Bush sees Iran as new threat to U.S.
U.S. President George W. Bush has turned up his rhetoric about the war on terror. In a speech to U.S. wartime veterans, he suggested that Iran is as much of a threat to world security as Al-Qaeda and the Taliban.
Russia Today’s military analyst Evgeny Khrushchov presented his view of the story.
From the pulpit of the American Legion President Bush pontificated his grand vision Urbi et Orbi camouflaged as a sermon on how to save the world.
“We meet today at a critical time for our country. America is engaged in a great ideological struggle – fighting Islamic extremists across the globe,” Mr Bush said.
On the face of it, this is just another routine speech of the lonesome star president to the only receptive audience – the American veterans.
Iran has long been a source of trouble in the region. It is the world’s leading state sponsor of terrorism. Iran’s actions threaten the security of nations everywhere. We will confront this danger before it is too late.
“Once again, America finds itself a nation at war. Once again, we’re called to assume the mantle of global leadership,” the president stated.
Bush demonstrated to Congress that the vets stand by their Commander-in-Chief before requesting from lawmakers extra $ US 50 BLN for the war in Iraq. According to initial interpretations, Al-Qaeda, hosted by the Taliban, attacked the United States on 9/11.
The U.S. dispatched GIs to kill or capture UBL in Afghanistan but the bad guys did a vanishing act.
It’s hard to believe, but they peacefully plot and perpetrate attacks in Pakistan against America, according to the latest National Intelligence Estimate.
Unabashed, President Bush unveils a dramatic revision of strategic threat assessment to the United States.
“On September the 11, 2001, we learned that there’s another region of the world that directly threatens the security of the American people – and that is the Middle East,” George Bush highlighted.
Trouble is both Afghanistan and Pakistan, the Forward Operational Base and sanctuary for Al-Qaeda and the Taliban, are not part of the Middle East period.
“I’m going to explain why defeating the extremists in this troubled region is essential to our national security,” the U.S. President said.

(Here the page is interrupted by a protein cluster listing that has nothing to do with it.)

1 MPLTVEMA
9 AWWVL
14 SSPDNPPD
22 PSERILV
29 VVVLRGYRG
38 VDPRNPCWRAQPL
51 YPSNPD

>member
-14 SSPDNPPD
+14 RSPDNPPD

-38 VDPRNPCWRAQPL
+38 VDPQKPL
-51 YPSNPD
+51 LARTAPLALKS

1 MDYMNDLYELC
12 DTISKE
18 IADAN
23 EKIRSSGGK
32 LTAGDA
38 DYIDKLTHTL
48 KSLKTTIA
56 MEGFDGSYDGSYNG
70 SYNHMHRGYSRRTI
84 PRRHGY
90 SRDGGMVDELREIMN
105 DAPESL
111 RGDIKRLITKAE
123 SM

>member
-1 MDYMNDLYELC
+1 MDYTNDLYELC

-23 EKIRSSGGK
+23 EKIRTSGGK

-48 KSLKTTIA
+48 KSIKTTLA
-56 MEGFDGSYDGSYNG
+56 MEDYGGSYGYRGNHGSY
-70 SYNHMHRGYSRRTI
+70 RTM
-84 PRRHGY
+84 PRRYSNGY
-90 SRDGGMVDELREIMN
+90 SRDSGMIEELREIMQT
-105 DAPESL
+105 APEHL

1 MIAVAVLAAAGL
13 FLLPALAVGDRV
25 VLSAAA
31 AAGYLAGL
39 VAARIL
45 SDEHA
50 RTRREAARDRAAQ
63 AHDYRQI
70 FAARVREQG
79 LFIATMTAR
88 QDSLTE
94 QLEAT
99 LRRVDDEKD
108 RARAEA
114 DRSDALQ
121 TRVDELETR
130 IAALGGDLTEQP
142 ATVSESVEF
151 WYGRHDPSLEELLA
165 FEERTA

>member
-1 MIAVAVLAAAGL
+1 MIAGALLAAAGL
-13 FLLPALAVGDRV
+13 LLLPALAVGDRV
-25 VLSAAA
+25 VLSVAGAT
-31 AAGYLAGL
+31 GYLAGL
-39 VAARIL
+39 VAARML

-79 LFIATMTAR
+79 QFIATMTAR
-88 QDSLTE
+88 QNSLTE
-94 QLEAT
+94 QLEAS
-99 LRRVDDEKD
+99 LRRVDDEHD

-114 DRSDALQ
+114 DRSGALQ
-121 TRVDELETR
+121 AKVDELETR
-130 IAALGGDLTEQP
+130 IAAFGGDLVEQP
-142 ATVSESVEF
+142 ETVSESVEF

With the benefit of the doubt, listeners would assume Bush was alluding to the fact that all 9/11 attackers are from the Middle East, most of them Saudi.
“America has enduring and vital interest in the region,” he mentioned.
This disarming revelation has a double message. First, the conspicuous omission of the real McCoy Al-Qaeda and the Taliban in Pakistan. For them the message is ‘out of sight, out of mind ’.
Second, the ominous admonition to Iran – as the imminent threat to the whole world and thus a ‘clear and present danger’ to the U.S.
“Iran has long been a source of trouble in the region. It is the world’s leading state sponsor of terrorism. Iran’s actions threaten the security of nations everywhere. We will confront this danger before it is too late,” Mr Bush announced.
The message to Tehran is: read my lips, my way or the highway, because casus belli or an excuse for hostilities is only a question of time.
“I have authorised our military commanders in Iraq to confront Tehran's murderous activities,” the president said.
With a promise of ‘strategic patience’ from Bush, Al-Qaeda has managed to convert operation Iraqi freedom from a war of distraction to a war of attrition.
Come to think of it, the major benefactors of this oratorical exercise are Al-Qaeda and the Taliban in Pakistan and their Wahhabi spiritual leaders in Saudi Arabia.
Somehow they figure out that George Bush is not a flip-flopper. They can trust him as a man of his word, because he does what he says and he says what he believes.